We would have no business without our customers and we try to show them that exact feeling when with each sale. I try to get customer feedback daily via reviews and social media comments. Our reputation is rather good, and we are humbled and proud of that. I use Stripe for accepting payments, which as a plugin works seamlessly”.
Derek Vasconi, Sakura Publishing
“I’ve sold over 50,000 books using WooCommerce. One tip, if you want to setup shipping options, show you only have so many items left in your inventory. Schedule sales, offer instant downloads of ebooks or other downloadable products, Woocommerce does it all.
Not only does Woo Commerce offer their basic E Commerce platform (which is free to download and install on your site), but they offer a significant amount of add ons to their Woo Commerce plugin, such as integration capabilities with QuickBooks for easier accounting management, and also a huge amount of themes for your website, some of which are free”.
Esti Chazanow, LIV Watches
“There are a huge range of plugins we love and use such as Smart Coupons (which lets us generate gift certificates, store credits or coupons easily), Products (we use it to easily create product bundles and combo packs for holiday promos) and Customer/Order CSV Import Suite (which was a lifesaver in terms of importing our Kickstarter backer information)”.
Patrick Rauland, Product Manager @ Woocommerce
“Take advantage of all of the free tools out there. Things like WooCommerce Google Analytics Integration, social sharing plugins, WooCommerce product archive customiser, etc. There’s a lot out there that doesn’t require a paid plugin.
If you have a limited budget it’s worth spending money on a reliable payment gateway. That way when there’s an update to the API (and there will always be an update at some point) someone will fix it right away. Free payment gateways sound good but if they’re just a hobby project for a developer they may never be updated and you’ll lose out on sales until you replace it which isn’t a fun process.
Lastly – avoid at all costs themes that include e-commerce functionality. Themes should only do one thing and that’s look pretty. If it does anything else you could be locked into that theme”.
Nicole Kohler, WooThemes
“Find something you can do that no one else can, and use that to propel your store to the top. Unless you have some kind of unique value, your store will never stand out.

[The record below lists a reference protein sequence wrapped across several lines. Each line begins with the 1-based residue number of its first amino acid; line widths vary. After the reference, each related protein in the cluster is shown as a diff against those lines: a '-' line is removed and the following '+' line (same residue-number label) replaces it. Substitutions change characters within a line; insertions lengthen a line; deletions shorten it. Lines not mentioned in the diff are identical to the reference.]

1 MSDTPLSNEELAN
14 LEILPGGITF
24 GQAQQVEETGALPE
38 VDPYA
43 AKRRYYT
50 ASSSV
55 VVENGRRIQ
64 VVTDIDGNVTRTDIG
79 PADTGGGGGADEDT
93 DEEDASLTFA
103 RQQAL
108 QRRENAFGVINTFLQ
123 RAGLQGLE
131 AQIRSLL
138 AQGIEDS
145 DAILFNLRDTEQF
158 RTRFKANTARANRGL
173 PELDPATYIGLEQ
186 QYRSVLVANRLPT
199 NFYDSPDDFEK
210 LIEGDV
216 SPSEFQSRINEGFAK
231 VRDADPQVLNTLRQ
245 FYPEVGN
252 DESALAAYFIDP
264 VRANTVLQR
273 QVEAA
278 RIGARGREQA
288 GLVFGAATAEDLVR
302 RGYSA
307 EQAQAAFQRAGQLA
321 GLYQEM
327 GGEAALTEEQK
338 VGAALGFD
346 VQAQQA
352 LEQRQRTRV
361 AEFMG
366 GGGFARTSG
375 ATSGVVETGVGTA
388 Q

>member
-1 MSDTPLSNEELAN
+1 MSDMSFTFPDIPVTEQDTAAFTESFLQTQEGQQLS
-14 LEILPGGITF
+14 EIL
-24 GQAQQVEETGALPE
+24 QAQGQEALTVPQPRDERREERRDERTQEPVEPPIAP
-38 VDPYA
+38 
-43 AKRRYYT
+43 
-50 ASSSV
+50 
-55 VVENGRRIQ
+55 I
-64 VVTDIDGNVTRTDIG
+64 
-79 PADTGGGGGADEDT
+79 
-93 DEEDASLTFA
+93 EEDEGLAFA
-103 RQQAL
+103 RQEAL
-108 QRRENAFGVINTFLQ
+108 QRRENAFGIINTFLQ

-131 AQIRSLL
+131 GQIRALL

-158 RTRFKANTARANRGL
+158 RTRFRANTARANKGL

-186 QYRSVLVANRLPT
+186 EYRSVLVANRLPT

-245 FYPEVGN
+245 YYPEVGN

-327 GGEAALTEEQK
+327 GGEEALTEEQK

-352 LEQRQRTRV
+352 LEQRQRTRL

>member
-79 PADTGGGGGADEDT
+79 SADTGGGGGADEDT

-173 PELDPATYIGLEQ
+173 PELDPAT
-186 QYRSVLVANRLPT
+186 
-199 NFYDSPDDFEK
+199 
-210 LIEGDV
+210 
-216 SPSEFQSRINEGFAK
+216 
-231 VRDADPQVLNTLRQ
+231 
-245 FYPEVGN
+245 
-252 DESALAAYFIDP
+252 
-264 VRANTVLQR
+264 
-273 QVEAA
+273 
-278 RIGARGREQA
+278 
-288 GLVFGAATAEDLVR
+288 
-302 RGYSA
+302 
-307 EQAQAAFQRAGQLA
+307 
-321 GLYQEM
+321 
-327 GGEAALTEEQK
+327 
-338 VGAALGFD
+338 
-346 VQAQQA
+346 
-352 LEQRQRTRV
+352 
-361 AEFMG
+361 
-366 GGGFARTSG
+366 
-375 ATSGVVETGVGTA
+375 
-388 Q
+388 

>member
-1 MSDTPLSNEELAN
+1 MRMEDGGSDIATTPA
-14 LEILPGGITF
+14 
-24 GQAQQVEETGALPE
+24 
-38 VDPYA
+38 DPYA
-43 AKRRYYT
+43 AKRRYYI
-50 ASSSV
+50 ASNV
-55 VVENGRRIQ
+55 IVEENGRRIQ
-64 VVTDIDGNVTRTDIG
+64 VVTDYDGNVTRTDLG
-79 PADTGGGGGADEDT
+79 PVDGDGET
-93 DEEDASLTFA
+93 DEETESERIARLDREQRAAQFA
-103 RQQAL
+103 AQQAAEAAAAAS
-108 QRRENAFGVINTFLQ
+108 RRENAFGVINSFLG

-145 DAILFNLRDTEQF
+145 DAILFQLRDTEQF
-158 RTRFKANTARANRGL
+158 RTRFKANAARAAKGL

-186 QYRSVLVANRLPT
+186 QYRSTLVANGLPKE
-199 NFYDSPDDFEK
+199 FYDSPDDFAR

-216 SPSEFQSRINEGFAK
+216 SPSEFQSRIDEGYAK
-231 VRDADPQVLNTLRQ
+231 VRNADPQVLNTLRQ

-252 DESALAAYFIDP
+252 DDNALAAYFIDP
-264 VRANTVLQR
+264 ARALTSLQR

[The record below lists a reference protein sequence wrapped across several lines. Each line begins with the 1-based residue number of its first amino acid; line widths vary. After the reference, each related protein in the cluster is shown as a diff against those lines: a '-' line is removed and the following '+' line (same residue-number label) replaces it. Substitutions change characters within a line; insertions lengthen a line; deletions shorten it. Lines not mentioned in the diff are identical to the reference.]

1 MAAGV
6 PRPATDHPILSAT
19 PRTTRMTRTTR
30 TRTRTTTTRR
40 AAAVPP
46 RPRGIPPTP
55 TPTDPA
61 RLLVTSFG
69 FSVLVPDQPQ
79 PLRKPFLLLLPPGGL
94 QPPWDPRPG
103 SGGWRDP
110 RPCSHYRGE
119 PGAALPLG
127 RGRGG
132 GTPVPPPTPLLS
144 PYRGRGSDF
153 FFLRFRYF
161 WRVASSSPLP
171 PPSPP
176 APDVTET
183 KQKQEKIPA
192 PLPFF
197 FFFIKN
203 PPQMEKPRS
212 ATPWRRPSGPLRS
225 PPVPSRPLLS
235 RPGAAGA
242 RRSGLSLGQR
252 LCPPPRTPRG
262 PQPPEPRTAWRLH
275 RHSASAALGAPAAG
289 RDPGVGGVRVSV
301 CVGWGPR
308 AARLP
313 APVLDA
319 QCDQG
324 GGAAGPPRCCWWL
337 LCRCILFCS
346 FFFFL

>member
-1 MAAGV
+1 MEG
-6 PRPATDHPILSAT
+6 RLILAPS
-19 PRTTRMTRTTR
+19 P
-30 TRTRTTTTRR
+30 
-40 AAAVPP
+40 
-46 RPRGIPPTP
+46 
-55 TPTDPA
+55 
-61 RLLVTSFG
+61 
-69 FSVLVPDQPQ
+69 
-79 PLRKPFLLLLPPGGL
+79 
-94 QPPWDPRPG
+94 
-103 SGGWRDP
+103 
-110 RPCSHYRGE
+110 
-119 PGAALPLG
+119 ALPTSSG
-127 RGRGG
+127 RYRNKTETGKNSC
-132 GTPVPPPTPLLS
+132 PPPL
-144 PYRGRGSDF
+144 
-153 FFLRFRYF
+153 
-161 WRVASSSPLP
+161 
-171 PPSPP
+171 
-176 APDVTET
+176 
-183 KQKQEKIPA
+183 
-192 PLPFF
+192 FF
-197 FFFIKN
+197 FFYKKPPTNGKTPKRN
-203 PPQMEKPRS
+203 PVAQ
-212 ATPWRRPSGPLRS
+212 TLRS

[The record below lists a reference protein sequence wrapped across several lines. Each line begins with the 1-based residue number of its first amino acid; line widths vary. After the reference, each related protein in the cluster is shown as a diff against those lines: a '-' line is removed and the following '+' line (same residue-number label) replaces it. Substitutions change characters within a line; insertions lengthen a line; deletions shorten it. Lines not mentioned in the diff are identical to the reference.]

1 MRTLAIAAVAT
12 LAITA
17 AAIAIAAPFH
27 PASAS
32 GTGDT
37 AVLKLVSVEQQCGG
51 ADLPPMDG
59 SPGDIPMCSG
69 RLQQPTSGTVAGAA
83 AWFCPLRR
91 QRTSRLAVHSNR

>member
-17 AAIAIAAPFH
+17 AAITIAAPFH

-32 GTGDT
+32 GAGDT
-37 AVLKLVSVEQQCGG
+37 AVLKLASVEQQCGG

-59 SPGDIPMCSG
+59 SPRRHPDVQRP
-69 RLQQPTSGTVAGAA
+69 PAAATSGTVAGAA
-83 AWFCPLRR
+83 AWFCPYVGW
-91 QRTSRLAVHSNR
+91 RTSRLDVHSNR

Another really crucial aspect for new stores is establishing one form of consistent brand-to-consumer marketing right away. Pick a marketing method that seems reasonable to you — as in, you’re familiar with it, you have the resources, you have the time — and launch it with your store. So this might mean setting up an email list and sending out updates and promotions bimonthly. Or it might mean creating a Facebook Page. It’s something that gives your new customers a way to keep in touch with you and you with them.
You see store owners trying to do five social media channels and email marketing and content marketing and SEO and paid advertising. Slow down. You need to pick one or two things and scale up. If you want to stand out, that starts with humanizing your brand. Let loose. Talk like a human being. Experiment. See what resonates”.
Lior, Yael Consulting
“One feature I recommend would be to use the cart abandonment plugin. The way it works is that when someone begins to check out but stops, this plugin detects what products the person intended to buy, and as long as that person filled out their email address then this plugin would automatically send emails to the person saying “you left product XYZ in your cart, come back and complete your purchases.
You can also add an offer for “Come back now and get 10% off your cart” then you can test these reminders vs different offers (ie “10% off vs “free shipping”) which is a whole strategy within itself. Again this is usually done by the major e-retailers of the world and Woocommerce makes it accessible to everyone“.
Chuck Sharpsteen, Whiskey Neat
“Capture your buyers info in an autoresponder like Aweber. If you use Aweber you can get the Aweber Newsletter Subscription plugin and have people added to whatever list you choose at checkout. These are people that you know already like your product and trust you enough to give you their money, so they are extremely valuable to you and should be treated differently. If your product is something they may require more of in a month, set up an email to go out then. If you come out with a new product that is similar to or compliments the one they bought then send it to them first and tell them how they go together.”
David Lockie, Pragmatic
“My advice for selling using WooCommerce is to invest in a professional WordPress supplier that can take care of your site. A good WordPress supplier will be able to recommend appropriate hosting to keep your site fast, backed up and secure. They will also be able to provide support services to make sure your site is kept up to date with software updates, and that you have technical support when you need it.
Remember how valuable all your data is – whether that’s years of blog posts, carefully crafted product descriptions or even your database of customers and orders, your data is a key business asset.”